Factors associated with geographic and temporal variation in campylobacteriosis in humans
1 documents for this subject
Geographic determinants of reported human Campylobacter infections in Scotland. Bessell PR, Matthews L, Smith-Palmer A, Rotariu O, Strachan NJ, Forbes KJ, Cowden JM, Reid SW, Innocent GT BMC Public Health. Jul 2010;Vol 10 p423. http://www.biomedcentral.com/1471-2458/10/423
Bessell, P.R., Rotariu, O., Innocent, G.T., Smith-Palmer, A., Strachan, N.J.C., Forbes, K.J., Cowden, J.M., Reid S.W.J. & Matthews, L. (2012) Using sequence data to identify alternative routes and risk of infection: a case-study of campylobacter in Scotland. BMC Infectious Diseases 12(80), doi:10.1186/1471-2334-12-80
Campylobacter spp. is the largest cause of bacterial gastrointestinal infection in the developed world. In Scotland where this study was based, reported infection rates increased in the 1990’s peaking at 121 cases per 100,000 population in 2000.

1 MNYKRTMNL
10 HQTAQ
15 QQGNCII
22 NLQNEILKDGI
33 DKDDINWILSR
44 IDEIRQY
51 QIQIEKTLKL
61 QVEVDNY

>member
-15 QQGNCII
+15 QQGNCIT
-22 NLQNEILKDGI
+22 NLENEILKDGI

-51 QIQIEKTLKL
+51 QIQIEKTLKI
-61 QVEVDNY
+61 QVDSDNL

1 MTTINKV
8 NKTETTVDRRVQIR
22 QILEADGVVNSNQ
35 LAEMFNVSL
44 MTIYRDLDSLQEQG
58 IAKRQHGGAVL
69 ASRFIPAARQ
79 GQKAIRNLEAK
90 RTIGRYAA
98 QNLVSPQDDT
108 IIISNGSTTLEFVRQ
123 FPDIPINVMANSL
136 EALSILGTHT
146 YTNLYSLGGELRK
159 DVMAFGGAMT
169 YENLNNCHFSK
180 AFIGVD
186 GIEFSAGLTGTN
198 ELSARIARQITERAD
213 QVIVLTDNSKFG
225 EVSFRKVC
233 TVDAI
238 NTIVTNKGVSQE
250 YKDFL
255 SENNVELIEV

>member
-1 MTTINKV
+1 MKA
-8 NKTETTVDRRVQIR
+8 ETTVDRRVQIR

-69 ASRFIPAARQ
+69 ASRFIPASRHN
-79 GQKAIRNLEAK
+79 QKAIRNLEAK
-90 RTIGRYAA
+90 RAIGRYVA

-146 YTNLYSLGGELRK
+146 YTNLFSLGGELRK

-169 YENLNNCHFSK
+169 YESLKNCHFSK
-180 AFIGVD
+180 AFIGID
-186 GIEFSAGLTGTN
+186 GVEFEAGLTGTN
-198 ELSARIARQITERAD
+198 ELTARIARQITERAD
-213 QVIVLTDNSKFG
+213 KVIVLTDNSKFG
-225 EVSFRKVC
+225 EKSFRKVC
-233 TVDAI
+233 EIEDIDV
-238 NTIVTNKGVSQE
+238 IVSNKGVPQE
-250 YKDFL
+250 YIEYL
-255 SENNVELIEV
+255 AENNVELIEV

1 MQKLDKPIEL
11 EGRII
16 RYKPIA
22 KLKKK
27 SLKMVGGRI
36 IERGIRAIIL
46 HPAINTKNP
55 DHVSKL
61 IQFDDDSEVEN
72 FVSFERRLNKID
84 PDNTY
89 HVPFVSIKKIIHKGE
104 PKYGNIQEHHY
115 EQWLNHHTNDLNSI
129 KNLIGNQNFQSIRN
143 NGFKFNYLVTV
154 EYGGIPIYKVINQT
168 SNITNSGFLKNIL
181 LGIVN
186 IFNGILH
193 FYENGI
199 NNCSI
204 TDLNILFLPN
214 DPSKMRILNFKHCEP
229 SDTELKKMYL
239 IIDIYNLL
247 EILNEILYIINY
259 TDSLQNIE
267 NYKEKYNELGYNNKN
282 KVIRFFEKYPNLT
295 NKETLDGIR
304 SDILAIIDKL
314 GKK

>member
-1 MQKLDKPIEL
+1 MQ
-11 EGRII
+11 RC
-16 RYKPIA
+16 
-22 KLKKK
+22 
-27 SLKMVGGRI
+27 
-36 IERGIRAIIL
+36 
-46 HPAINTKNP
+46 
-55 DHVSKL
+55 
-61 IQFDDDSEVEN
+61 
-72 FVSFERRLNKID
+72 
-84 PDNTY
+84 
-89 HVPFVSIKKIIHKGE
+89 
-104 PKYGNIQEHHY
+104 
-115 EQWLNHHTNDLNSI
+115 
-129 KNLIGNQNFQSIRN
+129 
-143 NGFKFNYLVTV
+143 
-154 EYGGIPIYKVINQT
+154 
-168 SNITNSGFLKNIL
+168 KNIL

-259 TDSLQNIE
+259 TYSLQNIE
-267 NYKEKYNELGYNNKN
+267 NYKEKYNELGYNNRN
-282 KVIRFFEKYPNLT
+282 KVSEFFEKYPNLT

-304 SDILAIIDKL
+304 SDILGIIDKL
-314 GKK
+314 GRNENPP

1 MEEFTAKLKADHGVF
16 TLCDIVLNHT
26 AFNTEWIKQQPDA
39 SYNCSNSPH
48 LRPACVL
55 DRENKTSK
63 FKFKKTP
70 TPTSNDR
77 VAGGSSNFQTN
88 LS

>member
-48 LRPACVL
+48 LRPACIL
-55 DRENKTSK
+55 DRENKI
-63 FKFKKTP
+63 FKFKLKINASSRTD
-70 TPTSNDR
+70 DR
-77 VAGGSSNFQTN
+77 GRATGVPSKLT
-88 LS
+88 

This study found that there are real differences in the geographic distribution of Campylobacter infections within Scotland caused by differences in exposure to infection. Deprivation was found to be a protective factor, with higher rates of Campylobacter infection reported in less deprived areas, a feature that was attributable to reduced overseas travel. At least part of the difference is likely to be a result of real differences in rates of infection, although some may be due to differences in ascertainment.
Project Code: S14004